Thus the Great Global Polishing proceeds, wearing down the knap of the Earth, rubbing out all that is distinctive and peculiar, in human culture as well as nature, reducing us to replaceable automata within a homogenous global workforce, inexorably transforming the riches of the natural world into a featureless monoculture.

Is this not the point at which we shout stop? At which we use the extraordinary learning and expertise we have developed to change the way we organise ourselves, to contest and reverse the trends that have governed our relationship with the living planet for the past two million years, and that are now destroying its remaining features at astonishing speed? Is this not the point at which we challenge the inevitability of endless growth on a finite planet? If not now, when?
George Monbiot is the author Heat: How to Stop the Planet from Burning. Read more of his writings at Monbiot.com. This article originally appeared in the Guardian.

Sunday, October 5, 2014

Solar dimming caused by air pollution increases river-flows


Solar dimming caused by air pollution increases river-flows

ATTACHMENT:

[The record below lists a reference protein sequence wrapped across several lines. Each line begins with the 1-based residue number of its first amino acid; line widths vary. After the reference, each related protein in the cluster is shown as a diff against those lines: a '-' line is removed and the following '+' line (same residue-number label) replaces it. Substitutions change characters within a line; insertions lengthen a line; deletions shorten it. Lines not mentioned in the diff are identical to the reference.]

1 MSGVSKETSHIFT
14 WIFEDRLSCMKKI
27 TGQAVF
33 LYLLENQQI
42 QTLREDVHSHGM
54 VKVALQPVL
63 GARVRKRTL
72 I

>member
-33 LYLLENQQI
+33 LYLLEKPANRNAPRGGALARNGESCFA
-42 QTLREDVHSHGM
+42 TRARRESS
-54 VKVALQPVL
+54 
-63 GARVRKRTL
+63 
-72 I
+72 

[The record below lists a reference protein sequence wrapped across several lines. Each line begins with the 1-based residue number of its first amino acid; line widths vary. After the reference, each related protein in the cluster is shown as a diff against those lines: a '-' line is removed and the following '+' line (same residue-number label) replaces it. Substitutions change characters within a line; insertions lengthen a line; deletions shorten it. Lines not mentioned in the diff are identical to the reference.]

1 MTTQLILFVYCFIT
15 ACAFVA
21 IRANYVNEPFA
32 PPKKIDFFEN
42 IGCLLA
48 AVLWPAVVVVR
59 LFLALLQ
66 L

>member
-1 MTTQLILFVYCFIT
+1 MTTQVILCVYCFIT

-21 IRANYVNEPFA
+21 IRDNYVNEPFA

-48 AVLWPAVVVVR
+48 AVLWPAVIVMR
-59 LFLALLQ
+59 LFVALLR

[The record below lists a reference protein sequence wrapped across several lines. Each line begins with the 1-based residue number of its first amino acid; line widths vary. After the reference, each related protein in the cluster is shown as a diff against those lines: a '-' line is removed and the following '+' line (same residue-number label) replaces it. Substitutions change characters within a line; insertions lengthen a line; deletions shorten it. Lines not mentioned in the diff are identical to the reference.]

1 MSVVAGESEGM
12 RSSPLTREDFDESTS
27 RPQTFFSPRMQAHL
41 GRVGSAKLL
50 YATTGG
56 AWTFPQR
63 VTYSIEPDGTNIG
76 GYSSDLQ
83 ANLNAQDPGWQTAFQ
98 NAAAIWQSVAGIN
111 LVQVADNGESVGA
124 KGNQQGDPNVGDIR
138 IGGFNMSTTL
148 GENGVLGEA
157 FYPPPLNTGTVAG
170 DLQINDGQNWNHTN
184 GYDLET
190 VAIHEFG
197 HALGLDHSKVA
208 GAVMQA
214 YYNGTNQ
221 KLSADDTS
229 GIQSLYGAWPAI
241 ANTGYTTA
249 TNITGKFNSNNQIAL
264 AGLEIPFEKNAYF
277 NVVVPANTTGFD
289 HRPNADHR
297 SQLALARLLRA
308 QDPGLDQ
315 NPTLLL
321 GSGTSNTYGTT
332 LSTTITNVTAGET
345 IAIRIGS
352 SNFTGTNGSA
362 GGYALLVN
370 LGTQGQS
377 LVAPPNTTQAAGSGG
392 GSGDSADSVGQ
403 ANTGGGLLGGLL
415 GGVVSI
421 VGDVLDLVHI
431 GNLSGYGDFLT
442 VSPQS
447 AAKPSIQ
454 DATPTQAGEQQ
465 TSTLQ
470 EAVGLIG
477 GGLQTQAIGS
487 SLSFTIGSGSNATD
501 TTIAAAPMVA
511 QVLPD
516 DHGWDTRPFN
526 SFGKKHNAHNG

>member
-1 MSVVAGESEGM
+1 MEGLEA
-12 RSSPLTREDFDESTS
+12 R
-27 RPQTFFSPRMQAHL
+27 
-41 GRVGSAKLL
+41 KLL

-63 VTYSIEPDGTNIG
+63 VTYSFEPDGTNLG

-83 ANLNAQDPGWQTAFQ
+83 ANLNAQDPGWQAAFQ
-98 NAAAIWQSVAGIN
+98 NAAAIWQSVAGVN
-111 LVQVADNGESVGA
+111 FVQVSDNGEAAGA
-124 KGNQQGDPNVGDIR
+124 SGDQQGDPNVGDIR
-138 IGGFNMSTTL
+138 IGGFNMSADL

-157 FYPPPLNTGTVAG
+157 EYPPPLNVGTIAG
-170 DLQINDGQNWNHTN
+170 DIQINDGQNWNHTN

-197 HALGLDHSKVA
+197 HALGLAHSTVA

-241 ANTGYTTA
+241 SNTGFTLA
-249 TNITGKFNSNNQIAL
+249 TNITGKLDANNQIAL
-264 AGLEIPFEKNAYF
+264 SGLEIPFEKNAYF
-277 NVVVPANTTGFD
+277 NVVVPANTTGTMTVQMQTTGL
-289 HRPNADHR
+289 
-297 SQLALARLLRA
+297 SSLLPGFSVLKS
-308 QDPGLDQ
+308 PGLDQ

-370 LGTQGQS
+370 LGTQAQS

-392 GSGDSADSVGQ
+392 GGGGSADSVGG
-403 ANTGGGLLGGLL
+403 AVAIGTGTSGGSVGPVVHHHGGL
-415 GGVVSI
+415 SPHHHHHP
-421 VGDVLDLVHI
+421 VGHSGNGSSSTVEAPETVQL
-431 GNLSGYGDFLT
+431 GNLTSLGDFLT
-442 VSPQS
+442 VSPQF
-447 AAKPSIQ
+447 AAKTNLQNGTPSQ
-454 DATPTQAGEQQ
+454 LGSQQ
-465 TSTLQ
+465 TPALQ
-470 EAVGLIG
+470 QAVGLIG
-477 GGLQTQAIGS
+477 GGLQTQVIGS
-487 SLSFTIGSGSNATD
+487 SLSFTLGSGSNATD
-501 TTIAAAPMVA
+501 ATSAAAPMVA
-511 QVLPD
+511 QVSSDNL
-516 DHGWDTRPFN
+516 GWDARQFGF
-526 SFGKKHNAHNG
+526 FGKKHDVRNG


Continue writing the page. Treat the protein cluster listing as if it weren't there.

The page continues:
10 hours ago
Image: USGS

A study published in Nature Geoscience shows that air pollution has had a significant impact on the amount of water flowing through many rivers in the northern hemisphere.

The paper shows how such pollution, known as aerosols, can have an impact on the natural environment and highlights the importance of considering these factors in assessments of future climate change.

The research resulted from a collaboration between scientists at the Met Office, Centre for Ecology and Hydrology, University of Reading, Laboratoire de Météorologie Dynamique in France, and the University of Exeter.

Nicola Gedney, from the Met Office and lead author of the paper, said: "We detect the impact of solar dimming on enhanced river flows over regions in the heavily industrialised northern extra-tropics. We estimate that, in the most polluted central Europe , this effect led to an increase in river flow of up to 25% when the aerosol levels were at their peak, around 1980. With water shortages likely to be one of the biggest impacts of climate change in the future, these findings are important in making projections for the future."